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November 26, 1942     The Kalona News
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November 26, 1942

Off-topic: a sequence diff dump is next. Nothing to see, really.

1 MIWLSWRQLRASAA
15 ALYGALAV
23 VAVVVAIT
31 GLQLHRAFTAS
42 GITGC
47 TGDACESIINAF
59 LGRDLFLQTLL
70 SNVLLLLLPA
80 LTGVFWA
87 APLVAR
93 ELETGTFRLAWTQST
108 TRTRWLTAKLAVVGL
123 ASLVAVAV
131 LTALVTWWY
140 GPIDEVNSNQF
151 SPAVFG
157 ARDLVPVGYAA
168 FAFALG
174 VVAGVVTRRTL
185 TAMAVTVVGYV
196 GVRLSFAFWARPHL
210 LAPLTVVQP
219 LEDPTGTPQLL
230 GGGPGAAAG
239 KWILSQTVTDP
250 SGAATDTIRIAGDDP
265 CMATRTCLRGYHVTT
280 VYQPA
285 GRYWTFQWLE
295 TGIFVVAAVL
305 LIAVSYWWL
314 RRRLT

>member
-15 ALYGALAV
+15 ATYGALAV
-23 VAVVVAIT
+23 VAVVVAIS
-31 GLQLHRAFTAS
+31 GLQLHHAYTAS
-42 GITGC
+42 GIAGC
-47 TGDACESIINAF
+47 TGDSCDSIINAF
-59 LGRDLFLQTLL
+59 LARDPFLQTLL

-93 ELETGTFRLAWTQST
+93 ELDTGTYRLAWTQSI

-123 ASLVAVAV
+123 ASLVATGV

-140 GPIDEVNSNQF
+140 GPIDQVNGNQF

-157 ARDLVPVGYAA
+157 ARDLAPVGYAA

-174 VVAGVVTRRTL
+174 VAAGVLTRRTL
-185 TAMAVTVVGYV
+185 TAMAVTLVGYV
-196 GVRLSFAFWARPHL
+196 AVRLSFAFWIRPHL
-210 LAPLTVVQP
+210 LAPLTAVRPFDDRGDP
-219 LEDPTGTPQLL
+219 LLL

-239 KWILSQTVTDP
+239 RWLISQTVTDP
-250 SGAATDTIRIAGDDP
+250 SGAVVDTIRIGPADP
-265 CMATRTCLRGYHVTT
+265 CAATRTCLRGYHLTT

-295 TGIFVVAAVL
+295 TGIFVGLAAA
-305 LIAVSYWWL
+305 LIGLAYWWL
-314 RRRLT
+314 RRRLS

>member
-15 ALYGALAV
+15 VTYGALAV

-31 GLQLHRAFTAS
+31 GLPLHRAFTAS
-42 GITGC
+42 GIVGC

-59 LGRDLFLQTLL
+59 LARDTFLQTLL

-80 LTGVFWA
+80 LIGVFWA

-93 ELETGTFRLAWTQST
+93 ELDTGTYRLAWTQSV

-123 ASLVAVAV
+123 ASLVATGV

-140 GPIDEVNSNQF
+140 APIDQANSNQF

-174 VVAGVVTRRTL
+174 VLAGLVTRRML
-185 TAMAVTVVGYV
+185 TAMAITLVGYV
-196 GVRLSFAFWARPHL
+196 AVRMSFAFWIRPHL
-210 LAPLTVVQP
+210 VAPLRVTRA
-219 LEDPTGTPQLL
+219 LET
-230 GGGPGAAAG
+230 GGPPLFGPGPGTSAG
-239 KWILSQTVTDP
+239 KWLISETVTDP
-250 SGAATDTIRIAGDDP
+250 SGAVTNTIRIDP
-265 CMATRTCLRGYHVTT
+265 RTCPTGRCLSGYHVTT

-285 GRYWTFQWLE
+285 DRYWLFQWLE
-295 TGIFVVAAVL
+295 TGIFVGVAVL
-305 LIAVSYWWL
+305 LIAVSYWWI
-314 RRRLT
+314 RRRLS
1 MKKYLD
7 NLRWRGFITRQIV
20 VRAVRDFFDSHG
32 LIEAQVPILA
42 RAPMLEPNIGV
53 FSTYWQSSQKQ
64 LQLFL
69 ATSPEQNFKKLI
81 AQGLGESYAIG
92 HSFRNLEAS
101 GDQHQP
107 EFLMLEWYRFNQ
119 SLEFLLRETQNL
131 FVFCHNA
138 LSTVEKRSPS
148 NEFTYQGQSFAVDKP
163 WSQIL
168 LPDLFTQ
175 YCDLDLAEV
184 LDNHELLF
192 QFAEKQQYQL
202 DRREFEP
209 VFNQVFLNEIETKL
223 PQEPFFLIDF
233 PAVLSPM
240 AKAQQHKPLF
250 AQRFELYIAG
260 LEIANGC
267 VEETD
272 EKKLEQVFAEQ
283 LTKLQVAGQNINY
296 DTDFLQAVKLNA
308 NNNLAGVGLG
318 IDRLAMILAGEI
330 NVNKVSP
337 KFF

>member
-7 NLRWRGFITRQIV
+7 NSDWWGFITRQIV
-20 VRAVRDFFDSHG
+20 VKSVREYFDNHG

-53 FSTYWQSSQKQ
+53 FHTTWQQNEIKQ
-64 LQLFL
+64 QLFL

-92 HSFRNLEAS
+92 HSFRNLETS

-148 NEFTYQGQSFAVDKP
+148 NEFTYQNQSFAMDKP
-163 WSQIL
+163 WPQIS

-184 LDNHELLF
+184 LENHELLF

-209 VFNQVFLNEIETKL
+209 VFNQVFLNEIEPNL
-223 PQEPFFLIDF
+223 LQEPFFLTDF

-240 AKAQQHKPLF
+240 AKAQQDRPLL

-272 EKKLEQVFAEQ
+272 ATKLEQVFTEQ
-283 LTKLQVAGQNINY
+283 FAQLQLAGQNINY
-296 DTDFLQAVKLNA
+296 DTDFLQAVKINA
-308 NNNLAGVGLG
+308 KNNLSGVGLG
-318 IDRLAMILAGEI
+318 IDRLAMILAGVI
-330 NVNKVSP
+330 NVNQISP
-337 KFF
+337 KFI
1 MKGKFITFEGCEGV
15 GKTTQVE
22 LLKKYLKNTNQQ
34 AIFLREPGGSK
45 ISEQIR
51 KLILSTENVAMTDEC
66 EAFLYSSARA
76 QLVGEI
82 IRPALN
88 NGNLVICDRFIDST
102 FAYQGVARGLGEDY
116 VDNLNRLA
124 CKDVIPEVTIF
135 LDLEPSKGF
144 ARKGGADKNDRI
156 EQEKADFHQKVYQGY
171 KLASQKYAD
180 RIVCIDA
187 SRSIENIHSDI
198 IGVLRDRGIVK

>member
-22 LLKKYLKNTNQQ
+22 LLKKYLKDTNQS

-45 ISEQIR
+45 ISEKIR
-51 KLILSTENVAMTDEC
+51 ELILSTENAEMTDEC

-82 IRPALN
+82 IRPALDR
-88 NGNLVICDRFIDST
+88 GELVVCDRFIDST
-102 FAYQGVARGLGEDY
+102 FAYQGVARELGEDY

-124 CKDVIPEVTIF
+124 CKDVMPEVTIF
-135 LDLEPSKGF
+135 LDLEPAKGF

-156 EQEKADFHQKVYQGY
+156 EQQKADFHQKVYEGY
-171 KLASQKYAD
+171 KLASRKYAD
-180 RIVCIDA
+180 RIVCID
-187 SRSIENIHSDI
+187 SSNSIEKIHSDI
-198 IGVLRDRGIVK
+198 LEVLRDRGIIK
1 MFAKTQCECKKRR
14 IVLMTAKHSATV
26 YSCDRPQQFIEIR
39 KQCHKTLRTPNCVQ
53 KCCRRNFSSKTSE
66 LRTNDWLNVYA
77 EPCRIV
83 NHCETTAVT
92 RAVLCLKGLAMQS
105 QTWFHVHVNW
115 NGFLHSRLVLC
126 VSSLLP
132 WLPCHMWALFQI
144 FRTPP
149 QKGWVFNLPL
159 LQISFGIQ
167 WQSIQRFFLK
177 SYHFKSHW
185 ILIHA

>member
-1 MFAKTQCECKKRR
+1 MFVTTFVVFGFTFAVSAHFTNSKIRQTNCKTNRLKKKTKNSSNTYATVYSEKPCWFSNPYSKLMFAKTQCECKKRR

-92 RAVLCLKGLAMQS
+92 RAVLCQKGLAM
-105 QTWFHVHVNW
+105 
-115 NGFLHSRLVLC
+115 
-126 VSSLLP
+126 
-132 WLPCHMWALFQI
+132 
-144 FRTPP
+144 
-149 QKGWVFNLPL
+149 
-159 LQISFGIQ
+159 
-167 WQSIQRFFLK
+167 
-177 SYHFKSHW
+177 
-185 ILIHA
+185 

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nlllll WEEKLY, NEWS ANALYSIS Us S. Troops Fighting Nazis in Tunisia As British Push West Through Libya Close Strong Pincers on Axis Forces; Ceiling Is Lif on U. S. Farm Wages THE KALONA NEWS mmll LEND-LEASE: Still Up Even while the United States was undergoing the huge task of pre- paring for the North African inva- sion our allies were getting even more lend-lease aid than before. This fact was revealed by President Roosevelt w~en he announced that amount of goods and services fur- {EDITOR'S NOTE: Who opiios are expressed i these columns, they are ~to~ of Westr Newspaper UnJo's ewe analyst4J and ot necessarily of this ewspaper) Released by Western Newspaper Union, nished the other United Nations last month increased one-third over any Previous month. A record-breaking $915,000,000 worth of lend-lease was chalked up in that period. This, the President indicated, should convince all that the Axis was wrong in assuming that our aid to the United Nations would de- crease once we began a strong of- fensive action. Also, said the Presi- dent, our lend-lease aid will not de- crease in the future. Production schedules are aimed at supplying iAmerican supply line to North Af- .... I rica the Madeiras close to the A.f both the needs of military forces and . , many of the needs of the United mean coast. Nations. Therefore, it was considered pos- Among items which did not show sible that the Germans might at- up in the cold figures of the report tempt to use these islands as sub- was news that before the U. S. air- marine or even air bases, or that craft carrier Wasp was sunk. that the United States in turn might need ship had carried two priceless loads the islands for emergency bases. of Bri~sh Spitfire fighting planes to Both island groups are Portu- ~2)o i thing very beautiful about one of those bragging squareheads biting the dust. They yell uncle so sin- cerely . . . If you enjoy nervous Nazis, tune in on the Berlin short wavers and listen to them pretty up the African disasters. Their broadcasters sound like lush-rollers in police court--explaining how the victim's wallet gave them such a Pictured at their weekly Jolt luncheon in Washington, U. S. chiefs of staff plan future strategy. Left to right: Admiral E. J. King, command- er in chief of the U. S. fleet and chief of naval operations; Gen. George C. Marshall, chief of sta~, U. S. army; Admiral William D. Leahy, chief of staff to the commander in chief of the army and navy, and Lieut. Gen. H. H. Arnold, commanding general, U. S. army air forces. TUNISIA : Kick/or Rommel American soldiers battled against German troops in their first regular engagement of World War If when the British first army and a smaller United States force clashed with Axis troops defending the naval base of Bizerte in Tunisia. While United States Rangers par- ticipated in the raid on Dieppe this was the first time that a strong force of United States soldiers and the Germans faced each other in battle. When the Morocco radio---con- trolled by the Allies--announced that contact had been established be- tween the Allied force and the Ger- mans the broadcast was confirmed by German wireless. The Morocco radio estimated at the time of the broadcast the Axis had landed 10,000 German and Italian troops in Tuni. sia. and said enemy forces were reported arriving in transport planes and by sea. Early reports gave no indication of the size of the American force. However, Lieut. Gen. K A. N. An. derson, British commander of the combined operation in Tunisia, said that it made up one.tenth of his striking force and included special units. The British nine-tenths con- sisted of veteran soldiers, superbly trained, who have met the Germans in previous engagements. Lieut. Gen. Dwight E. Eisenhower announced that the drive in Tunisia was "advancing as fast as possible according to plan." Several French garrisons were battling incoming Axis troops, con- centrating on transports and shoot. ing soldiers as they came to earth. However, the opposition from the poorly equipped French was consid- ered more as a harassment than a serious hindrance, but was given a warm welcome by the Americans and British. Eisenhower reported that the Mediterranean waters were "swarm- ing with enemy submarines" de- tailed by the Axis to disrupt ALlied landing of reinforcements and war stores. In London Prime Minister Churchill announced that Allied countermeasures had resulted in sink/no 13 enemy subs in North Af- rican waters, five of them in two days, MAXIMUM PRICES: /1 mended Regulations Office of Price Administration of- ficials have announced amendments to the regulations covering certain essential ~oocl products such as but- ter, eggs and fruits. Under this OPA policy food pro- pared and sold on the premises ia excluded from the maximum price control, Sales by a farmers' co. operative are covered, but sales by a farmer of the products on his farm are not included, unless made to an ultimate consumer. War procurement agencies can buy any of the products at higher than established prices. Sales de- liveries to the U. S. or United Na- tions in some cases are exempt. Meanwhile, after a four-week en- forcement drive throughout the country, more than 4,000 grocers were served with OPA license warn- rags, These charge violation of the general maximum price regulation. JHIGHLIGHTS NEW GUINEA: Trap Closes Word of ever-increasing action on New Guinea came from General MacArthur's headquarters where it was announced that American and Australian ground troops, converg- ing on the Jap invasion base at Buna, had joined forces for the at. tack. Continuous air attacks supported the steady advance in New Guinea, an ofl%ial communique said. The Allied forces had been closing on Buna only Jap base in southeastern New Guinea ever since American troops were landed by air late in October. Australian troops have pushed down tim north slope of the Owen Stanley. mountain range to near Buns from the west. The Ameri-[ cans approached up from the south l "The enemy, under command of Lieut. Gem Tomatore Horii, now faces the Allies to the west and south, with the jungle and the sea at his back. Our air force is at- tacking without respite," the com- munique said. GUADALCANAL: Touch and Go While American and Japanes~ warships hammered at each other in a gigantic Solomon Island battle, Australian Navy Minister Makin warned his people that the outcome of the naval engagement will deter- mine Japan's plan for the invasion of ~ustralla. A navy communique from Wash- Ington said that the fight which raged on the sea, in the skies and on Guadalcanal resulted from "a de- termined effort on the part of the Japanese to recapture positions in the Guadalcanal-Tfilagi area" which U. S. marines had captured last August. Navy Minister Makin warned tt~at there should be no undue optimism or complacency over Allied suc- cesses in Africa and New Guinea. "The Solomons," he added, "are the screen between the enemy and Aus- tralia, and if the Japanese should break through the Allied naval cor- don they certainly will attack Aus- tralia." FARM WAGES: Ceiling Lifted It was announced by the Office of Economic Stabilization that for the time being the ceiling on agri- cultural wages has been lift@d. Ac. cording to OES Director Byrnes, this plan will be in effect until the department of agriculture can de- termine two things: (1) What effect farm wages have on farm production in the more critical farm labor shortage areas; and (2) Where increases in farm wages may threaten to cause an increase in the price ceilings on farm pro- ducts. 1942 Production Meanwhile the department of ag- riculture was estimating the 1942 production of principal farm crops and comparing them with last year. This is the way these figures looked: 1942 Production 1941 Prodaction Corn 3,185.141,000 bu. 2,672,541,000 bu. Wheat 984,046,000 ha. 945,937,000 ha. Cotton 13,329.000 bales 10,800,000 bales I in the week's news J CASUALTIES: Australian casual- ties in the British offensive against the Axis in Egypt were set at about 2,000 (mostly wounded), according to a Melbourne source. 8 $ $ STATIC: From Bombay, India, came a dispatcb that police had seized a broadcasting station said to be operated secretly bY members of the All.lndia Congress party. PACT: Looking forward to bet- ter commercial relations after the war, China and Cuba have signed an alliance and friendship treaty. $ $ FOUND: Missing for three weeks on an air-flight inspection trip of Pacific bases for the army, Capt. Eddie Rickenbacker, World War ace. and members of his plane's crew were rescued. Malta and that American engineers and soldiers are expanding the capacity of railroads taking supplies into Russia. The President pointed out that two-thirds of the goods were mili- tary items, including large numbers of, planes and tanks that helped turn the tide in Egypt and to hold the lines in Russia. DARLAN: Legal Authority? The status of the French fleet at Toulon appeared unchanged as the Vichy radio reported that a large number of French troops had ar- rived to occupy the city. Although Adm. De La,~Borde, com- mander of the Toulon naval squad. ton, renewed his pledge of alle- giance to Marshal Petain, crews were reported unable to leave their ships, indicating Axis mistrust of the I sailors. A Nazi broadcast said that I "all strategically important points on the Mediterranean coast of south- t ern France are now protected byI German and Italian arms." Adm. Jean Darlan and the Vichy government continued their bicker- ing over which is the legitimate au- thority in French North Africa. Dar- lan. over the Morocco radio, pro- claimed that his authority is legal because it came from Marshal Pe- tain himself. He pointed out that ADMIRAL DARLAN Takes North A]dcan reins. whatever the marshal might say now should not be heeded "because he (Petain) is unable to let the French people know his real thoughts. Darlan, in one of his first demon- strations of power, appointed Gen. Henry Giraud commander in chief of French forces in the region. Vichy radio replied with an order attribut- ed to Petain "prohibiting" French colonial troops from obeying Giraud. Also it~ was stated that Glraud "broke his officer's word and thus lost his honor. He received his self conferred title of commander from a foreign power." London dispatches said that the appointment of Darlan was unpopu- lar there because he worked to as- sist the enemies of Britain and America since the fall of France. Hope was expressed in some quar- ters that Darlan's assignment was only temporary. DOUBLE FEATURES: Dim Out? Meeting in New York city, the motion picture National Board of Review passed a resolution recom- mending theater owners suspend double features for the duration "as a saving of time, critical materials and manpower needed for winning the war." Previously, Lowell Mellett. chief guess. So. long ago, Brazil, which looks to Portugal as its mother coun- try, made informal diplomatic soundings to make sure that these islands would line up with the United Nations m case of emergency. $ @ $ SOLOMONS vs. AFRICA One thing that got under the skin of high U. S. army officials during the weeks just before the North Af- rican landings was the navy's policy regarding the battle of the Solomon Islands. Though all the details had not been worked out, it had been def- initely agreed with Churchill and the Russians to start some kind of second front operation this summer. However. the navy also claimed that it could start the Solomon Islands campaign simultaneously without taking any ships out of the Atlantic or disturbing the Second Front prep- arations. The admirals promised the war department that the num- ber of ships used in the Solomons would be very small indeed. But before the Solomons opera- tions had lasted many weeks, the navy had used several times as many ships as it expected--some of them sent to the bottom of the Pacific. Ships were taken off the supply lines to Russia, despite def- inite promises made to Russia. Ships were also taken off the supply lines to England to such an extent that supplies to England dwindled to a driblet. I $ LESSON FROM ALEUTIANS Inside the navy it is pointed out that one of the best jobs Admiral NLmitz ever did was to let the Japs get into the tip end of the Aleutian islands. This proved to be a beau- tiful decoy, like flies to molasses. The Aleutians were too exposed for the Japs to defend safely, too near our bases. As a result, the Japs lost I0 de. stroyers~a big chunk out of any navy--and we are continuing to whittle them down with no loss to ourselves. U. S. bases are now so close to Kiska that U. S. planes bomb the Japs every day without fail--and bomb them so badly that recently no Jap fighter planes have been put in the air. Apparently they are all smashed. But in the other end of the Pacific, army strategists fear that we may have got ourselves in the same posi- tion as the Japs have in the Aleu. tians--with our necks so far stuck Iout that, despite current successes, we have lost more ships than the ISolomons were worth. s $ $ CHRISTMAS TRAVEL The railroads have been negotiat- ing with the schools and colleges to extend their Christmas holiday pe- riod so that it will begin before the usual Christmas home-going dates and extend beyond the usual return. ing dates. The purpose was to get rid of the school and coLlege traffic before taking on the burden of the furlough movement of soldiers, go. Lug home for Christmas. This longer vacation would be okay with a lot of girls and boys, but most of the schools and col loges have turned thumbs down. They said they could not change their schedules. Result is that the American rail- roads will carry the greatest bur- surprise when they found it in their hands. Hollywood is panicked by the wage ceiling, limiting the yearly pay check to 25 Gs net, The big- gies can collect $67,000, which is the legal 25 plus tax, but everything over stays in the boss' hip pocket . . It calls for adroit handling. If an actor keeps on working, he is I toiling for free. If he lays off he runs the risk of being forgotten by the fans . . . Biggest fear of all is it may wreck the star system. If the studios get into the habit of paying actors wages that keep them within the legal limit, they might get to like it and keep it up after the limit is off . . . Agents are scared stiff. They get 10 per cent of a client's earnings. As one of them put it: "Ten per cent of zero is zero," but there are those who think that's a fair wage for I agents. be seeing many The OWl can't "B" movies, judging from its ad- Ivies to pulp fictionists to make their villains Japs . . . Every week the cinema offers a Nipponese Nasty for slugging purposes. That makes him a pushover heavy . . . It's no sur- prise to anybody (and no drama at all) when Basil Beautiful clips the Japs in the teeth and tells him that squares Bataan. It leaves you want- ing a lot . . . The place to make the Japs the heavies is in the news. reels, especially if it also shows the heroes getting hunk. We don't want to just" pretend we're hurting them. It's much better if it's the McCoy. Oh, ever and ever so much. A Frenchman, who lived in Eng. land for many years, turned on it with written attacks after France was licked , . . When Winston Churchill heard about it, he said: "We thought we had a friend--we only had a client." The Magazines: Eugene Tillinger, in Pic, relates that there is a c~ste system among the Berlin Murder- ers' Set. Frau Himmler, he re- ports, gets snooted by the wives of Goebbels, Goering, et al, because her husband, Mr. Gestapo, butchers people for a salary, while others do it for medals . . . John Erskine, in the American Mercury, grieves that American poetry is namby- pamby because the poets "have for- gotten how to curse" . . . Mebbe that's because they keep their cussin' for their letters to critics . . I. F. Stone's pungent pieces in The Nation are waker-uppers... Look's literary snapshot of Ambas- sador Winant points out that be looks like Lincoln. But more im- portant-he thinks like him . . Kyle Crichton did a success story on actress Marjorie Reynolds. He reports she earned $600 a week in horse-operas but got a break in the films at $250 per week . . . Huh? Typewriter Ribbons: H. L. Menck. en: Conscience: An inner voice that warns us somebody is looking , . . Anon: He was a cashier who wished to be one of the 400 but now is only No. 387 . . . S. Butler: She gave the impression that her mind was wearing trousers . . . Christo. pher Hale: Don't slam your mind in my face . . . Jean Tennyson: The only ambition in life a paper den in history during the period napkin has is to get down off a from Deeembet 15 to January 5. diner's lap and play on the floor... The peak will come between Decem- Anon: The snow is beautiful if you ber 20 and 24, when the railroads are watching the other fellow shovel will have to carry: it . . . Goethe: One cannot always (1) Home-going students; (2) the be a hero, but one can always be a usual heavy civilian Christmas tray. man . . . H. Shriner: Henry Kaiser el; (3) soldiers on furlough; (4) sol- --Old Man Rivcter . . . A. P. Her- diers on week-end passes; (5) the bert: To me, the conception of two normal troop movement, which v~l] living together for 25 years, without of the Office of War Information Bu- not be suspended for Christmas. a cross word is absurd, and sug- reau of Motion Pictures, had ap- So between December 15 andgests a lack of spirit only to be peared before the board asking for January 5, civilians are asked to ' admired in sheep. Where there is the elimination of double features, stay off the railroads:spirit there must be sparks. "The habit of sitting three or four or even more hours, with one's mind afloat in a flctiouM world, hardly equips the Amerlcan population for the serious j~)b of dealing with red life. That Way lies degeneration rather than growth. And we must grow. We must grow into a people competent to win this war," he said. Mellett also said that his bureau is trying to help the American pub- lic see what the war means to them. AFRIcANA Frenchmen listening to Roose- velt's broadcast to the French peo- ple in the French language won- dered who wrote his speech. They sa~d it contained grammatical er- rors and sounded like schoolboy composition. Roosevelt's accent, however, was good. (I. General Giraud, new French com. mander in North Africa, is the first This is done through and with the Frenchman to use motorized units co-operation of newsreel editors and lin cleaning up North Africa. He with Hollywood producers of fea-I waged a successful campaign tures and shorts, l against the Riffs. Hero Bulkeley saw "Sons of Fun" the other mght and howled at it. Later he asked Olsen & Johnson: "How can you stand it night after night--all that noise and shooting?" . . . Kenneth Miller's suggested slogan for Loudmouths: "Loose Schmoose Can Cook Your Goose!" . . Gracie Fields is a click at the Wedgwood Room at the Waldorf. Gets all the stuffed shirts to sing "Always Be an England" and "'God Bless America" . . . Ginny Simms has told RKO she'll do no more B films. NO ASPIRIN FAST1 than genuine, pure St. Joseph AS World's largest seller at 10. None a none surer. Demand St. Joseph AI~ Time Is Long Time is infinitely long, i every day is a vessel into much may be poured, if we up to the brim.--Goethe. FAMOUSALL.B MUFFINS EASy i ChBitJy]~we~~i~.c.gekOn,MAKE. D~UC'0~. They really are the most dellclouJ fins that ever melted a pat of bu Made with crisp, toasted shr~ KELLOGG'S ALL-BRAN, they hS~ texture and flavor that have made w (WNU Feature--Through special arrange- ment with Collier'a Weekly) There are nearly 80,000 pro-Nazi Germans in Chile; 30,000 are Ger. man nationals; 50,000 are Chilean citizens of German descent who have been hypnotized, despite their democratic antecedents, by the vic- tories of the fuehrer. There is a drama here. To see it and Chile's importance within the Pan-American picture, we must have a sense of the Chilean people. The Chilean is half mariner, half mountaineer. He lives in a land whose geography a famous Chilean writer has called "insane." Chile is 2,000 miles long and about 100 miles wide, shaped like an earth- worm. One side of it is sea, the other ice and rock. In square miles, it is larger than France, but a bare ten per .cent of its soil is cultivable, the rest being desert, mountain and poor sheep pasture. That's not the worst of it. Chile is the land of earthquakes. Every Chilean remem- bers "his earthquake." He may be fifty, and the frightful experience may have shaken his body when he was six, but his soul cannot forget. Havoc of an Earthquake. I visited Concepcion, the country's third city, where, only three years ago, a quake in 90 seconds destroyed thousands of lives and shattered hundreds of houses. The ruins are there still--the cathedral, the dwell- lags, the commercial structures and on and about them Concepcion moves, disorganized and dazed, like a city bombed by an enemy which the people cannot have the satis- faction of hating. All this has made the Chileans slow, reticent, stubborn, intellectual- ly matter-of-fact; a people of depth and will, rather than surface sensi- bility and color; a long-suffering folk whose noble music is almost buried in their hearts, as different from their charming and brilliant neighbors across the Andes as their rocky land is different from the Pampa. Chile Advanced Politically. Politically. Chile is the most ad- vanced nation of South America. Its industrial workers are all unionized, every Chilean belongs to a political party, and the, elections are honest. The two largest parties are the Radicals (corresPonding to the Lib- orals in this country) and the Con- servatives (like our die-hard Repub- licans). Socialists and Communists are highly respected, important minorities with representatives in the ministry and congress Yet this sturdy, conscious folk (with the ex- ception of Uruguay, ~e most homo- geneous in all South America) re- mains economically poor and ex- ploited. So ltard has been the life of the Chilean worker, so hard the soil so uncertain even the survival of his house when his earth quakes, that when he gets a bit of money, he ~doesn't -- like the American -- buy goods; he buys rest. Poor food, ragged clothes, a hovel of a house, he has got used to. what he wants is a week off, with plenty of wine to remove him from his troubles. The average labor-year of the fully employed, skilled Chilean industrial worker is 39 weeks. The people are democratic from top to bottom. An example: The new minister of health, Dr. Miguel Etchebarne, still works as a subordi- nate of Dr. Orrego who, officially, is under him. At 8 a. m., the min- ister takes orders from Orrego in the State hospital; at 11 a. m., in his ministry, he gives orders to Orrego. Another instance is the Church. Everywhere, there are good Catholic Democrats. In Chile alone, as far as I know, there is an organized Catholic Democratic party which works with Radicals, Socialists and Communists against the Fascist dan- ger. Schnake. the minister of labor. is of this party. Not far from Valdivia, heart of German Chile, in the village of San Jose de la Mariquina, lives the noblest of the country's anti-Nazis, a bishop and a full-blooded German! I went to see Guido Benedict Beck de Ramberga, Capuchin bishop. He told m~ of his fight against his fellow Germans and Chileans of German descent, who send him threatening letters. The Nazis have one great virtue: They know their enemies and fight them. The Gestapo in Germany warned him of reprisals if he did not stop publishing' his anti-Fascist lit- erature. The magazines and pare. phlets kept on flowing from the bish- op's print shop. This brings me back to the Nazi embassy in Chile. A few weeks ago, Minister of the Interior Morales made a speech forecasting an early break with the Axis. The Axis em- bassies got busy on the cables, and Morales cracked down, refusing to ~ass their messages. famous all over America. HJqLLOGG'S ALL-BRAN MUFFINS 2 tablespoons % cup milk ! shortening 1 cup flour I cup sugar % teaspoon s~! 1 egg 2 ~ teaspoons 1 cup All-Bran baking poW Cream shortening and sugar; add and beat well. Stir in All-Bran milk; let soak until most of mol~ is taken up. Sift flour with salt baking powder; add to first n~V and stir only until flour dlsappear~ greased muffin pans two-thirds full bake in moderately hot oven (40~ about 30 minutes. Yield: 6 largs fins, 3 inches in diameter, or 12 muffins, 2V~ inches in diameter. 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